For part 2, you need to be a little careful for the cases of all-R and exists-L. The point is that if the constant used in these cases is the same as the c that we are now considering replacing a with, then these rules could not be used unchanged. However, you can use the induction hypothesis to show you could pick some other constant and then use the hypothesis again to show that you can replace all occurrences of a with a c. Finally, you can use the all-R or the some-R to get proof of the desired sequent.
In part 3, many of you first considered by cases the formula in the end sequent and then considered one or two cases for the last rule used in the given proof. The latter was a little unsatisfactory and also unnecessary. It would have been enough to split up the argument simply into two broad cases: a one upper sequent or a two upper sequents rule as the last rule. The basic structure of the argument would be the same regardless of what the specific last rule was. I had meant you to consider the specific choices of exists-L and imply-L only for the formula in the end sequent. Also this part of the problem is what required the restriction on the form of axioms.
In part 4, the main difficulty is that &Gamma or &Delta may have more than one copy of the principal formula of the last rule whereas this formula may appear only once in Γ' or Δ' respv. To get around this problem, you have to use part 3 of the problem. Some of you simply hand-waved on this matter. It was not necessary and also not satisfactory since all the machinery for a correct argument is present in the previous parts of the problem.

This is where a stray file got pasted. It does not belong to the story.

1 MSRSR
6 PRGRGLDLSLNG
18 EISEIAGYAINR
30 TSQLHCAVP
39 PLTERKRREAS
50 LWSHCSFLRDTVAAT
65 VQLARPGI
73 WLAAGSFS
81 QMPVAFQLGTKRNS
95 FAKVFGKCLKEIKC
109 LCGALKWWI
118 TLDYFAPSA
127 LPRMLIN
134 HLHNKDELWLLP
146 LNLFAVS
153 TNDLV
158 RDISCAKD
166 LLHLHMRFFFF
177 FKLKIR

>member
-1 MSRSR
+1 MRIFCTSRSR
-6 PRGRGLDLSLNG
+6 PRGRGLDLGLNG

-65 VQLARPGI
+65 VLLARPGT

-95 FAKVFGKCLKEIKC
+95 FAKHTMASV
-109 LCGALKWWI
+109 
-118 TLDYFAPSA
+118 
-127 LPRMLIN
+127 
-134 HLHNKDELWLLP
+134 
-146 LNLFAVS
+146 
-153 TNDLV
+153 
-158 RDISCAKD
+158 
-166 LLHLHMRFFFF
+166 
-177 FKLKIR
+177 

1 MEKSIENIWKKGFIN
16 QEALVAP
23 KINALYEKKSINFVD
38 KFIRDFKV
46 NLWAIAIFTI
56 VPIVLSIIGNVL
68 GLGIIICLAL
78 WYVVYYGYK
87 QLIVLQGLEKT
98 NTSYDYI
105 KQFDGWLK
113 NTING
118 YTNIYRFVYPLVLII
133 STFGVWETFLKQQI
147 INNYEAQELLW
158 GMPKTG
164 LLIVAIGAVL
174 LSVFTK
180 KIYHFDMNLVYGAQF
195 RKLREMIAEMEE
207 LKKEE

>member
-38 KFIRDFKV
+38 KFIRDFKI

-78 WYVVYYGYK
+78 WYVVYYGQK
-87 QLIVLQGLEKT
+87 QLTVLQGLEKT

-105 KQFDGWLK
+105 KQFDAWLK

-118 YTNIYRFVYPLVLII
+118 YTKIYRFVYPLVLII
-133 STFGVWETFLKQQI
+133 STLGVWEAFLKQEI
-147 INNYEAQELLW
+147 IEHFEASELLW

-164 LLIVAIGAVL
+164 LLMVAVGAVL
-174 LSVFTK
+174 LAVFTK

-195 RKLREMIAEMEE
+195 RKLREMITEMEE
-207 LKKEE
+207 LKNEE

Nothing much to be said about the last part.
If you missed this discussion, you may have figured that there wasn't a difference between the different orders of processing the equations. However, several of you said that if you process the equations starting from the one for x2 and then proceeding towards xn you would get linear behaviour whereas the other order would give you exponential behaviour. This was surprising. You seem to have forgotten the point stressed in class that occurs-check is a central part of unification.
The order that really gives linear behaviour, assuming that substitution itself is a unit operation, is the one that proceeds from the equation for xn down towards the one for x2. If this is not clear at this point, post a question to the HyperNews page for the homework.
Last updated on Dec 4, 2004 by firstname.lastname@example.org.